ARSR-4 Air Route Surveillance Radar
The Joint Surveillance System is a network of long range surveillance radars, primarily operated and maintained by the Federal Aviation Administration (FAA), but providing communication and radar data to both FAA and USAF control centers. The newest long-range search radar in the Joint Surveillance System (JSS) that has recently been fielded is the Air Route Surveillance Radar Model 4 (ARSR-4). Providing air defense and air traffic control for the continental United States, Guam, and Hawaii, forty joint radar sites were installed during the 1992-1995 period. The ARSR-4 was fielded through a $1 billion Congressionally mandated joint FAA and Air Force program, and each station costs over $12 million.
The FAA also operates several versions of Air Route Surveillance Radars (ARSRs) for air traffic control in the adjacent 1215-1350 MHz band. These radars include the ARSR-1, ARSR-2, and ARSR-3. The ARSR-4 Long Range Radar (LRR) Replacement program is designed to replace obsolete FAA air route surveillance radars (ARSR-1/2) and Air Force long range radars (FPS-20/60 series) at 39 operational joint-use facilities with new ARSR-4 systems, establish a new ARSR-4 "FAA only" site at Caribou, Maine, provide 1 ARSR-4 system to the FAA's training and support facility in Oklahoma City, OK, and deliver 3 additional systems to the Department of Defense. Forty-three of the 44 total systems have been installed and accepted from the contractor, Northrop Grumman Corporation, as part of the FAA/Air Force Radar Replacement (FARR) program.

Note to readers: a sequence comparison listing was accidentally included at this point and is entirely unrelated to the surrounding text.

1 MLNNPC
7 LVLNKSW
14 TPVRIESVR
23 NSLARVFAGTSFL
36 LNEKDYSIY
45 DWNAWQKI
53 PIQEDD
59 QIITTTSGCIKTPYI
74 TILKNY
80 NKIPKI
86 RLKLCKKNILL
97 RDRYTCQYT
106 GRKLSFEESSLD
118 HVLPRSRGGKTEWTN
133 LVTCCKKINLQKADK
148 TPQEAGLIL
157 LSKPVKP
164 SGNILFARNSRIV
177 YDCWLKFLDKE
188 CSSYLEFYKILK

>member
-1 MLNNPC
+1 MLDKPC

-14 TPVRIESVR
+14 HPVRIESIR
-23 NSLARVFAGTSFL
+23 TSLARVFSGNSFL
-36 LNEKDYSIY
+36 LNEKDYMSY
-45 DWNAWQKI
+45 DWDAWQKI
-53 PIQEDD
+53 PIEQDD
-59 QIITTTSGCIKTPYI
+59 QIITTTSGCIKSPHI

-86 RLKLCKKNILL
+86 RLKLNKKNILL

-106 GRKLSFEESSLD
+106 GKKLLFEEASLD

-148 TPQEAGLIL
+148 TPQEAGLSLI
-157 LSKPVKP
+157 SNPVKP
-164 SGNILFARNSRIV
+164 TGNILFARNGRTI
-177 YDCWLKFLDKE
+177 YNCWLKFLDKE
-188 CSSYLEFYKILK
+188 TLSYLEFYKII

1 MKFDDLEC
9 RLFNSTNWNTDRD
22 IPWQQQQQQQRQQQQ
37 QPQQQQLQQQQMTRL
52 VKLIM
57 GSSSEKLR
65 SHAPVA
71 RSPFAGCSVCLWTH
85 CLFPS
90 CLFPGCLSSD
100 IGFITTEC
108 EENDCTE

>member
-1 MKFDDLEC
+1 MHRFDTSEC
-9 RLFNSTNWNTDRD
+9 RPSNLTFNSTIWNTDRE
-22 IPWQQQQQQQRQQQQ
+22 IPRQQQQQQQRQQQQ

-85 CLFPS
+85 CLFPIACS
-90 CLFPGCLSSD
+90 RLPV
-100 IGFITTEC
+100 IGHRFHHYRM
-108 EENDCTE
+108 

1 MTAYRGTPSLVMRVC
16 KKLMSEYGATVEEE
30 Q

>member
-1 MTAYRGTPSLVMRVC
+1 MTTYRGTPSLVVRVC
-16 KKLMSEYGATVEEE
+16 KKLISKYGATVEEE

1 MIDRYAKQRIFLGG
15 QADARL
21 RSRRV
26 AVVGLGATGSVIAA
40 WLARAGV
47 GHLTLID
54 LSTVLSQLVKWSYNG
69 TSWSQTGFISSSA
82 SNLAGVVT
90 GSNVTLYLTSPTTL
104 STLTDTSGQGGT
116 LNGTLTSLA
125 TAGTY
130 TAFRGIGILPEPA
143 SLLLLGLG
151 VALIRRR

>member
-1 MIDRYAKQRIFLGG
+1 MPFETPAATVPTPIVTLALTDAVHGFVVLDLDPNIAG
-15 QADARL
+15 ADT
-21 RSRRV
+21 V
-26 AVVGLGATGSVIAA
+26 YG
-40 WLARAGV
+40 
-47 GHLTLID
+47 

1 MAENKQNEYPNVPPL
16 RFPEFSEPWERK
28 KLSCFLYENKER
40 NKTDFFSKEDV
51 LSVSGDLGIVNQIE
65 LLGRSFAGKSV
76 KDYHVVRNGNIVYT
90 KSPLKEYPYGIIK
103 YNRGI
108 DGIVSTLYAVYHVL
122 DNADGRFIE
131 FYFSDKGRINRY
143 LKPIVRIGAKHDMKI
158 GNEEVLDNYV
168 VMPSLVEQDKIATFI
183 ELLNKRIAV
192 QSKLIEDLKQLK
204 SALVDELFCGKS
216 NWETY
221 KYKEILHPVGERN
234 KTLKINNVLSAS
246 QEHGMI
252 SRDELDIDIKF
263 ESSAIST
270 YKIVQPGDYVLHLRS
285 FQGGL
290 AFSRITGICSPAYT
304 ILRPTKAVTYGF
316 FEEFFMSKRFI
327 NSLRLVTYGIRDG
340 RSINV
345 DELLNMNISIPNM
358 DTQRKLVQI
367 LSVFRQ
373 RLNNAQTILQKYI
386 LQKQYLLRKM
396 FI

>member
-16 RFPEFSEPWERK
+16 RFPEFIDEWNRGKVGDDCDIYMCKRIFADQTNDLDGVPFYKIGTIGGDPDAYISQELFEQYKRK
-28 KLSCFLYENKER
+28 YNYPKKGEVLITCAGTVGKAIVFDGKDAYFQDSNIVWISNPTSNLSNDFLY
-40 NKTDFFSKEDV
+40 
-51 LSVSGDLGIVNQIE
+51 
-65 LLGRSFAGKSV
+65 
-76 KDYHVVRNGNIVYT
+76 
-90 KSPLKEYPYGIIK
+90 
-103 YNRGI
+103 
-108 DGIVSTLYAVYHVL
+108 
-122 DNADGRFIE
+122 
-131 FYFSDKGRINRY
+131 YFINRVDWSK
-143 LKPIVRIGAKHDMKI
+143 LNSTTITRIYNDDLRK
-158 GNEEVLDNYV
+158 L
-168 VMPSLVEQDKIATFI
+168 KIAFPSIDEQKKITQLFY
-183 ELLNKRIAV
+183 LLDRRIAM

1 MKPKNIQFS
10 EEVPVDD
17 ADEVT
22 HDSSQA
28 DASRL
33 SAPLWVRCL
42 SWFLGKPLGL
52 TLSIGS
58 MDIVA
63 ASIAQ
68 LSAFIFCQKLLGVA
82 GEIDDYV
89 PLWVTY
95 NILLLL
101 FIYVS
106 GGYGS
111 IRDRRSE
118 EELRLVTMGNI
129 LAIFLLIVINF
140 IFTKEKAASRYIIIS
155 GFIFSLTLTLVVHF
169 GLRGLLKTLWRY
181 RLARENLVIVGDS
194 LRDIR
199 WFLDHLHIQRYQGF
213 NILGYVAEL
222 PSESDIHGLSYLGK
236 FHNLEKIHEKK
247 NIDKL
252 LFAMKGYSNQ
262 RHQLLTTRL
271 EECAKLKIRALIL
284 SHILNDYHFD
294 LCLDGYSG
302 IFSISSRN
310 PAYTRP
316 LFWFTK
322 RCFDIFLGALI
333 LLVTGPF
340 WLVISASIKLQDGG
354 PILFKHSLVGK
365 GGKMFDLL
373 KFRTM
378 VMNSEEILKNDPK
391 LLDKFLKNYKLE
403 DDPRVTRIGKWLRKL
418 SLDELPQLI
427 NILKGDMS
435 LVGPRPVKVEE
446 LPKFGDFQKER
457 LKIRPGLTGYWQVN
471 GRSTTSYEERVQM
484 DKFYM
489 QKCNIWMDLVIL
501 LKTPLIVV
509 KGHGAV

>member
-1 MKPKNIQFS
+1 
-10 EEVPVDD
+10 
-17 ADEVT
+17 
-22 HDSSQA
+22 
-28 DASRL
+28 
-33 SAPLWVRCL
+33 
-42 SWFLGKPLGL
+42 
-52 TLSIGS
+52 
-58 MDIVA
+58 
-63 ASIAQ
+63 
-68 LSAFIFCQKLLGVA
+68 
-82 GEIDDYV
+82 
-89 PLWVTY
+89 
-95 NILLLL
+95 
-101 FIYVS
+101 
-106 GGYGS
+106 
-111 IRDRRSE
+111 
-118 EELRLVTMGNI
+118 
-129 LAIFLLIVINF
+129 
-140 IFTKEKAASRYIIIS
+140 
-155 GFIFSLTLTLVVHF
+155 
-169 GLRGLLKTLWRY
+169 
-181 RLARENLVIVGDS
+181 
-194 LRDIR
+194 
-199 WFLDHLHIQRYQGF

Compared to the radars it replaced, the ARSR-4 is more reliable, easier to maintain, and increases the radar coverage area from 200 to 250 nautical miles. This three-dimensional, solid state, unattended, long rang surveillance radar has an operational frequency range of 1215-1400 MHz and uses dual-channel frequency hopping technology for long-range and anti-jam search and tracking, and is capable of detecting small objects by minimizing clutter, weather, and multipath effects. Each channel pair requires 83 MHz of frequency separation to maintain its highest possible reliability. This radar system supports defense of the national airspace and provides initial coastal civil air traffic control.
The FAA and Air Force are also concerned that continuing to reallocate spectrum used by the ARSR-4 will further impact the dual-frequency hopping capability that is key to its design. The Air Force states that the need to have frequency-hopping, anti-jam capabilities and the use of Air Traffic Control and other radars will make retuning and/or restricted use difficult in some areas. The Air Force maintains that the reallocation of the 1385-1390 MHz band segment will degrade the radar's frequency hopping capability that is key to its design for antijamming defense. The FAA and Air Force state that reallocation at a minimum could require software modifications estimated to cost $35 million. Spectrum congestion already exists in this band and if the remaining available frequencies cannot support future dual-frequency requirements, hardware modifications estimated at $588 million and taking 5 years to complete will be required.
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